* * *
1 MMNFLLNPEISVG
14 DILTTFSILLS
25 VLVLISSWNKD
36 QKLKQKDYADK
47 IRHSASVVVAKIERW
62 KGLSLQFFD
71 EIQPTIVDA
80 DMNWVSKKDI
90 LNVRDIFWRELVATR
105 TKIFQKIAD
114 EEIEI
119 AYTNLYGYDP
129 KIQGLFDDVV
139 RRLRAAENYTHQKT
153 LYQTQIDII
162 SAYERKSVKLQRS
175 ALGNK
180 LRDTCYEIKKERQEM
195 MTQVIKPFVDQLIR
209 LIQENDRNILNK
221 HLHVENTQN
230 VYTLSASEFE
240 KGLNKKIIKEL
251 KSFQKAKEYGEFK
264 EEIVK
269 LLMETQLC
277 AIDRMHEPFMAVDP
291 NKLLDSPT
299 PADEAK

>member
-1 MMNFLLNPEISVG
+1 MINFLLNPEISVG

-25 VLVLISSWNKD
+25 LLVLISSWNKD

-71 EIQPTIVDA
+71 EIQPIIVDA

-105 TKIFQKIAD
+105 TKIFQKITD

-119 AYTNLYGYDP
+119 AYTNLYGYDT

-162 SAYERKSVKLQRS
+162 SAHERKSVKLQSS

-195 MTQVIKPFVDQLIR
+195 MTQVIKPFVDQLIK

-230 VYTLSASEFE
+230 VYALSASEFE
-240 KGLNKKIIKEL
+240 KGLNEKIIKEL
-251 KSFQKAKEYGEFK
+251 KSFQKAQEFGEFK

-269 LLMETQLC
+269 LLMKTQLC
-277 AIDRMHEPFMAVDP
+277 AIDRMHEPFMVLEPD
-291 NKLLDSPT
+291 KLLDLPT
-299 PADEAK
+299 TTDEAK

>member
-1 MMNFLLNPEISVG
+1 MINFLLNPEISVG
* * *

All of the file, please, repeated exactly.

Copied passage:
1 MMNFLLNPEISVG
14 DILTTFSILLS
25 VLVLISSWNKD
36 QKLKQKDYADK
47 IRHSASVVVAKIERW
62 KGLSLQFFD
71 EIQPTIVDA
80 DMNWVSKKDI
90 LNVRDIFWRELVATR
105 TKIFQKIAD
114 EEIEI
119 AYTNLYGYDP
129 KIQGLFDDVV
139 RRLRAAENYTHQKT
153 LYQTQIDII
162 SAYERKSVKLQRS
175 ALGNK
180 LRDTCYEIKKERQEM
195 MTQVIKPFVDQLIR
209 LIQENDRNILNK
221 HLHVENTQN
230 VYTLSASEFE
240 KGLNKKIIKEL
251 KSFQKAKEYGEFK
264 EEIVK
269 LLMETQLC
277 AIDRMHEPFMAVDP
291 NKLLDSPT
299 PADEAK

>member
-1 MMNFLLNPEISVG
+1 MINFLLNPEISVG

-25 VLVLISSWNKD
+25 LLVLISSWNKD

-71 EIQPTIVDA
+71 EIQPIIVDA

-105 TKIFQKIAD
+105 TKIFQKITD

-119 AYTNLYGYDP
+119 AYTNLYGYDT

-162 SAYERKSVKLQRS
+162 SAHERKSVKLQSS

-195 MTQVIKPFVDQLIR
+195 MTQVIKPFVDQLIK

-230 VYTLSASEFE
+230 VYALSASEFE
-240 KGLNKKIIKEL
+240 KGLNEKIIKEL
-251 KSFQKAKEYGEFK
+251 KSFQKAQEFGEFK

-269 LLMETQLC
+269 LLMKTQLC
-277 AIDRMHEPFMAVDP
+277 AIDRMHEPFMVLEPD
-291 NKLLDSPT
+291 KLLDLPT
-299 PADEAK
+299 TTDEAK

>member
-1 MMNFLLNPEISVG
+1 MINFLLNPEISVG